Turning Left Across Yellow Lines in British Columbia

Turning Left Across Yellow Lines

Everyone knows that you can turn left and right at intersections, but you might wonder if you can also turn left across yellow lines into a driveway, for example. The rules about this may be different depending on where in the world, country, province, or state we are talking about. For Beautiful British Columbia, the short answer is, yes you basically can, as long as you aren’t impeding traffic.

turning left across yellow lines
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So, can I turn left across yellow lines?

The short answer: Maybe 

You can turn left across yellow lines if:

  • You are careful and do it safely
  • You don’t impede traffic
  • There is no sign prohibiting the turn
do not turn left sign
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Do Not Turn Left – Regulatory Sign

From the ICBC Drive Smart manual

Don’t take it from me, read it from ICBC itself. The following is from the ICBC Learn to Drive Smart manual. 

Turns in the middle of a block

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left across yellow lines
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Yellow lines separate traffic moving in opposite directions

A lot of people don’t realize that the road lines don’t have a really close relationship with the rules of turning left and right at intersections or anywhere else. Yellow road lines separate traffic moving in different directions, and white road lines separate traffic moving in the same direction. Check out my complete guide to Canadian Road Lines to get all of the details.

Should you turn left across yellow lines, though?

The next question of course is, well, should you do it? I mean, we can send a bunch of humans to Mars to start a new colony there… but… should we? It’s questions for the universe.

Personally, I just stick to turning at intersections whenever I can. This is because I know that other drivers will expect me to be there. Turning left across yellow lines could potentially be dangerous because others might be surprised to see you, and surprises are never good while driving.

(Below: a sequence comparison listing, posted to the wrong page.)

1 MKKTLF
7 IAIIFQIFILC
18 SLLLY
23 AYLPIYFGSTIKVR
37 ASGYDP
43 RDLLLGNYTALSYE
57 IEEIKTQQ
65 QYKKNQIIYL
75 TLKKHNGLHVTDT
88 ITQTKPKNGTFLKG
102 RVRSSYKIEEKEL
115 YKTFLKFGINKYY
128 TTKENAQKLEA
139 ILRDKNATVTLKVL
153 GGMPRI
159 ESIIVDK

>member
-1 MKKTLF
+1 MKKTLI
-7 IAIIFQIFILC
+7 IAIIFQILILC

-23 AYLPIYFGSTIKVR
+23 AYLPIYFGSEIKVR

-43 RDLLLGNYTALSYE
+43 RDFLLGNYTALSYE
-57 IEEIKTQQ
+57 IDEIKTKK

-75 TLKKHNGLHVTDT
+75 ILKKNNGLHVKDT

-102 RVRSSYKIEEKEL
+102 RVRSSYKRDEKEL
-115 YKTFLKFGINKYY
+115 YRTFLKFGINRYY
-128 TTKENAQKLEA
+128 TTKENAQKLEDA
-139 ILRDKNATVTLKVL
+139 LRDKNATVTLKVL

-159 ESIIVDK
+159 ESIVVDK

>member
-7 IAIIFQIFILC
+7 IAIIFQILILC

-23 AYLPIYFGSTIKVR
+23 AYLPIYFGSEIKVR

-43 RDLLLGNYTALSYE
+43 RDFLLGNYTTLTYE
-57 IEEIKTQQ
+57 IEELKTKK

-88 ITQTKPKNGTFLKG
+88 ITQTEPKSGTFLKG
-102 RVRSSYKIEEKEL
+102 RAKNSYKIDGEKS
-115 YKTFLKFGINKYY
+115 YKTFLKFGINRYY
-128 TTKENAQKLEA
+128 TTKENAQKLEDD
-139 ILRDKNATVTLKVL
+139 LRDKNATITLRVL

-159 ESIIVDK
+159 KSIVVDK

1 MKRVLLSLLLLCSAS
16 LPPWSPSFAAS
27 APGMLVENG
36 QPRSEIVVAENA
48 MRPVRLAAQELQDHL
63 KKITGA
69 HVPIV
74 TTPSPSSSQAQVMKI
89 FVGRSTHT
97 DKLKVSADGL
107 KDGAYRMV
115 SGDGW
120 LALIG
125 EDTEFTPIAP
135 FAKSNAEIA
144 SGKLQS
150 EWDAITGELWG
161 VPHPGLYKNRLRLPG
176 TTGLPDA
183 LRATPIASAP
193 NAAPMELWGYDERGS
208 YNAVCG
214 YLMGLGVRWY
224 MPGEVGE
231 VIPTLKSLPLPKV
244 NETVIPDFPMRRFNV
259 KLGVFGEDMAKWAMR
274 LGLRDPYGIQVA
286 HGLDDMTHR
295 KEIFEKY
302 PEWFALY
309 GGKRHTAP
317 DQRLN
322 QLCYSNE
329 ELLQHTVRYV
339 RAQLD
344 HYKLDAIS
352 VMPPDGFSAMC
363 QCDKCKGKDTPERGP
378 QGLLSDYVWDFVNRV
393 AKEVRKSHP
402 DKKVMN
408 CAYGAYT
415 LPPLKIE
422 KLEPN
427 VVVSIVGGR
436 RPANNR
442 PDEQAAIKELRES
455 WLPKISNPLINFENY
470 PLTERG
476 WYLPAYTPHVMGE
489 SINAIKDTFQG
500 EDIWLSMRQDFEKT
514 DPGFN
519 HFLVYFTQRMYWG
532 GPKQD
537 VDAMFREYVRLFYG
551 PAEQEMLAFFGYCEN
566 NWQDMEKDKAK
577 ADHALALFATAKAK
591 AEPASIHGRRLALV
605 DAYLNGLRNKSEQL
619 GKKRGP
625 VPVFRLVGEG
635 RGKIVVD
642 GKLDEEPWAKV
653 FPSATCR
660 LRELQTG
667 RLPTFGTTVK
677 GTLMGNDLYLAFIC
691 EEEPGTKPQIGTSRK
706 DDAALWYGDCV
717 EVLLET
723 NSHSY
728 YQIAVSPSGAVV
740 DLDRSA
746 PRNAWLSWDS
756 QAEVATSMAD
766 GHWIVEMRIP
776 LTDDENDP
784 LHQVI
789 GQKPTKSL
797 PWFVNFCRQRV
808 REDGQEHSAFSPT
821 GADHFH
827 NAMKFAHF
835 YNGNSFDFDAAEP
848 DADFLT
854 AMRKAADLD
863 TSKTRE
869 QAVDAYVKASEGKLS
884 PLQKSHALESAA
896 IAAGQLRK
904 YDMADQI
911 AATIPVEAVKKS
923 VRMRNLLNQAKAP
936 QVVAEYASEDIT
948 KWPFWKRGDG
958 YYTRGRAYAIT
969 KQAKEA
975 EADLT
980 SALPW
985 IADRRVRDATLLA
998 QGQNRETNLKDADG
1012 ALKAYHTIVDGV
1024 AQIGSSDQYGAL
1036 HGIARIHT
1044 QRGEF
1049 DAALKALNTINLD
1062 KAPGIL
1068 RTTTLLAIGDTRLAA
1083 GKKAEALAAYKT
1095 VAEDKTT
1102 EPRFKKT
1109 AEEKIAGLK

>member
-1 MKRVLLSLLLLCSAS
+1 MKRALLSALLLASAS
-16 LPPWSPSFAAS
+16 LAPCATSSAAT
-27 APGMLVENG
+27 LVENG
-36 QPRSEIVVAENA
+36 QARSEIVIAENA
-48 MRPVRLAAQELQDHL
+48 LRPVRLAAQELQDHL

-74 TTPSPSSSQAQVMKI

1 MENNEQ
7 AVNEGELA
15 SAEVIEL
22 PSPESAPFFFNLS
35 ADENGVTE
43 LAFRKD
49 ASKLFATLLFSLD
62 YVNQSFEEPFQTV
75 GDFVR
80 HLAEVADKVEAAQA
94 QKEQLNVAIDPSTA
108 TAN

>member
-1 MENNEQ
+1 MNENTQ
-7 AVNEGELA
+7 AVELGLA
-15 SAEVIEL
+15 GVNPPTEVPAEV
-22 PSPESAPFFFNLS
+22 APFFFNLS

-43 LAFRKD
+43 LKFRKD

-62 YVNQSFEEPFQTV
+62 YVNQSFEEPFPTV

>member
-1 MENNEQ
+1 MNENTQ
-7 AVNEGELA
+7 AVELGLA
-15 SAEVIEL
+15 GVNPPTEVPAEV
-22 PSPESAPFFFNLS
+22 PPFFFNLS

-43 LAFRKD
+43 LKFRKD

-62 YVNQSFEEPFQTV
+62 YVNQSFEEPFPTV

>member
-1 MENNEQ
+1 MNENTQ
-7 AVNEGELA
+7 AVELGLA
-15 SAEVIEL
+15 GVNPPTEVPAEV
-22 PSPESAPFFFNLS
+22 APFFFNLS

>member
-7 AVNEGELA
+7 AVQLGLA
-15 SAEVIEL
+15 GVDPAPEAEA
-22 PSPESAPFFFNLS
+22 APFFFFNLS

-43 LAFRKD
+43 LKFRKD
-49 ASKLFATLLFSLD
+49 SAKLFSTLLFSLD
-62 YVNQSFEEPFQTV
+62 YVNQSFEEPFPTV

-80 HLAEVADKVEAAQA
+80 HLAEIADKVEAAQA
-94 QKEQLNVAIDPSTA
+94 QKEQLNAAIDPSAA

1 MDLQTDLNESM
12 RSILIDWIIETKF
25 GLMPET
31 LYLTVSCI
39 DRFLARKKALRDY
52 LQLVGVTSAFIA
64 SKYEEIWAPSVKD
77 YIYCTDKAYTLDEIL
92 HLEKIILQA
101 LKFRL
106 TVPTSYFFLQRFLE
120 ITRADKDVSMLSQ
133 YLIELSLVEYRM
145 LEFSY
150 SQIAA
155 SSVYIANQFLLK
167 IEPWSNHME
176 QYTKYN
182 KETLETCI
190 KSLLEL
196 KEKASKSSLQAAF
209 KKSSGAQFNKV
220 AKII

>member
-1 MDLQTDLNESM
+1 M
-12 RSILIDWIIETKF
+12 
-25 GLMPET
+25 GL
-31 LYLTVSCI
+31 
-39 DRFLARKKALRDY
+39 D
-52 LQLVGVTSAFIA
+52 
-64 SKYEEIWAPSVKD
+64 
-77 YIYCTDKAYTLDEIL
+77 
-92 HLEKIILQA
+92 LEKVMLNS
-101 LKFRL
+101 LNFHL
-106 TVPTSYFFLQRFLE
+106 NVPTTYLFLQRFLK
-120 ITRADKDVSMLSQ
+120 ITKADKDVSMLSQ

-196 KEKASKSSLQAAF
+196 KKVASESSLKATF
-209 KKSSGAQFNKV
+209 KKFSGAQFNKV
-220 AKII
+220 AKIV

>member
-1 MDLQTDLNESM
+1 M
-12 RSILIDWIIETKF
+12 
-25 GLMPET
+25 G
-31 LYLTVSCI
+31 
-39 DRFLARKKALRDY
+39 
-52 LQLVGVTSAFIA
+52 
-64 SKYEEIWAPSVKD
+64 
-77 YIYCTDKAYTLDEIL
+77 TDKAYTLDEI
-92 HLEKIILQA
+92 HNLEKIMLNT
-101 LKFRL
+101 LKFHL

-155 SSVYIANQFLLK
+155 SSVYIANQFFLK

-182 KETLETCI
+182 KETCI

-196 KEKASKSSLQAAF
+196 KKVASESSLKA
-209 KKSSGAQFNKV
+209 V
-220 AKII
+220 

Lately, I’m just not in the mood for any extra hassle.

An alternative method to get there?

And often, you can ask yourself if there’s a better way. This can be done by planning your route in advance to include only intersection turns. Or, to include a right turn rather than a left one.

Consider, too, that any resulting collision would more than likely be at least half your fault. Any statement starting with, “So… I was turning left…” Probably won’t end well, just because left turns are supposed to yield, generally speaking. Just something to think about. Check out my full guide on how to turn right or turn left safely at an intersection.

Motor Vehicle Act – Turning Left Other Than at an Intersection

Turning left other than at intersection

166  A driver of a vehicle must not turn the vehicle to the left from a highway at a place other than an intersection unless

(a)the driver causes the vehicle to approach the place on the portion of the right hand side of the roadway that is nearest the marked centre line, or if there is no marked centre line, then as far as practicable in the portion of the right half of the roadway that is nearest the centre line,

(b)the vehicle is in the position on the highway required by paragraph (a), and

(c)the driver has ascertained that the movement can be made in safety, having regard to the nature, condition and use of the highway and the traffic that actually is at the time or might reasonably be expected to be on the highway.

British Columbia Motor Vehicle Act
Carmen Cohoe

Carmen became a driving instructor in beautiful North Vancouver at the age of 22 due to some crazy people who agreed to hire her. After that, there was never a dull moment teaching many different folks from many different places how to drive using automatic and standard vehicles and a minivan.

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